He lifted his drink to his lips, but stopped when she slowly shook her head and said:

"Oh, no. You see, pride was on the line. Now that our fathers knew we had done it, each one felt the responsibility to punish more strongly than if only one of us had been guilty of the crime. Neither man wanted to be accused of being soft."

She pulled down the collar of her dress and revealed deep bruises. The pretty tilt of her head seemed permanent, if the jutting bone was any indication.

Pandemonium broke out, and I struggled to calm everyone down while at the same time regain my own composure. I did the first thing that came to mind. I clapped. The first slap of my hands shocked the room into silence, and as the sharp echo picked up speed, I could see their faces relax. Clapping meant a performance, and a performance wasn't real. They joined me with a mad enthusiasm brought on by relief. They applauded until the neighbors pounded on the wall to silence us.

"Where is she?"

I followed my wife's glance to the center of the room. The girl was gone. Everyone seemed to sense what I was doing, for they all began to search the room. My wife checked the spare bedroom, and I looked into closets. My guests waited for the verdict.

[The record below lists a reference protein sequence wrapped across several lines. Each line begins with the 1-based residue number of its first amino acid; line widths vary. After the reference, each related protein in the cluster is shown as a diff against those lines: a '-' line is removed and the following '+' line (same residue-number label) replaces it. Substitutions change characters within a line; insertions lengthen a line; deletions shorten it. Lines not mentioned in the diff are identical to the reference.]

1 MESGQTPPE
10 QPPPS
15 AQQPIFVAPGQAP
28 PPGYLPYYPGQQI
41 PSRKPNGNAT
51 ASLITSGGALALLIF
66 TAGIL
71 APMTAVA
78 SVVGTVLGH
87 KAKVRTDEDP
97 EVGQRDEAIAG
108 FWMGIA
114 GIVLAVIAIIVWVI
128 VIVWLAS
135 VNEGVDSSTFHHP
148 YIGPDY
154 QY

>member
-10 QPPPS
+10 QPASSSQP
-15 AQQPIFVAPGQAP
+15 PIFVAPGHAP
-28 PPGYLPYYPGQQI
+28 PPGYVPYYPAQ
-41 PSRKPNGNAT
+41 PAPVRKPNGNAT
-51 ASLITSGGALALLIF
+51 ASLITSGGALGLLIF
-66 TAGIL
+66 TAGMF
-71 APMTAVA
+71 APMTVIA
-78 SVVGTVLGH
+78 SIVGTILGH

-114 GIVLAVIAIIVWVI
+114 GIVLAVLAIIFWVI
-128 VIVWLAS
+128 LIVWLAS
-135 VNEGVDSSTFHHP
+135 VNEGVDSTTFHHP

"She must have slipped out in the commotion." I gave an unsteady laugh.

No one believed me. The place cleared out shortly after.

A few good things came out of that night. Joe Bupkiss set down his scotch and walked directly from our door to an AA meeting. Shelby Reynolds is still touring with her latest lecture "Patriarchal Judgments and The Dangers of Marriage". Robert Twitter made a splash with his controversial paintings of maidens with broken necks.

I made up with my wife immediately after the the party. It was a silly fight, if you think about it. She did make me one promise. I didn't even have to ask.

Next year we'll celebrate with an intimate dinner for two.

x x x

I donít think the young lovers in this tale had a ghost of a chance. You have to admire, though, how those youngsters hanged together. (No. I donít look anything like the Crypt Keeper, so there.) Another author debuts with a creepy tale told well. Encourage her with your feedback on our BBS, ARers. - GM